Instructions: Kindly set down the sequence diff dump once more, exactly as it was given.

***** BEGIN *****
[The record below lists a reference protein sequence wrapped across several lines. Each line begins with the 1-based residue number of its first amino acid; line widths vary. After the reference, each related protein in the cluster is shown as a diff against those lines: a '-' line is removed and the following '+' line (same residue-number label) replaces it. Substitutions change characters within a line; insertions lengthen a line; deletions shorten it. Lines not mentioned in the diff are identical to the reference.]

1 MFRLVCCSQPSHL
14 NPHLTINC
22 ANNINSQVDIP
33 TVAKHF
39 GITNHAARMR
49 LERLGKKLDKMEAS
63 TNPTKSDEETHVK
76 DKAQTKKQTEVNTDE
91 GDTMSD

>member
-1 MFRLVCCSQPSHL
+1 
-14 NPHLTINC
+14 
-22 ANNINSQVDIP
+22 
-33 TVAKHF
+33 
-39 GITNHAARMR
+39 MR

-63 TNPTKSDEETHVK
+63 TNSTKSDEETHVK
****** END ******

[The record below lists a reference protein sequence wrapped across several lines. Each line begins with the 1-based residue number of its first amino acid; line widths vary. After the reference, each related protein in the cluster is shown as a diff against those lines: a '-' line is removed and the following '+' line (same residue-number label) replaces it. Substitutions change characters within a line; insertions lengthen a line; deletions shorten it. Lines not mentioned in the diff are identical to the reference.]

1 MFRLVCCSQPSHL
14 NPHLTINC
22 ANNINSQVDIP
33 TVAKHF
39 GITNHAARMR
49 LERLGKKLDKMEAS
63 TNPTKSDEETHVK
76 DKAQTKKQTEVNTDE
91 GDTMSD

>member
-1 MFRLVCCSQPSHL
+1 
-14 NPHLTINC
+14 
-22 ANNINSQVDIP
+22 
-33 TVAKHF
+33 
-39 GITNHAARMR
+39 MR

-63 TNPTKSDEETHVK
+63 TNSTKSDEETHVK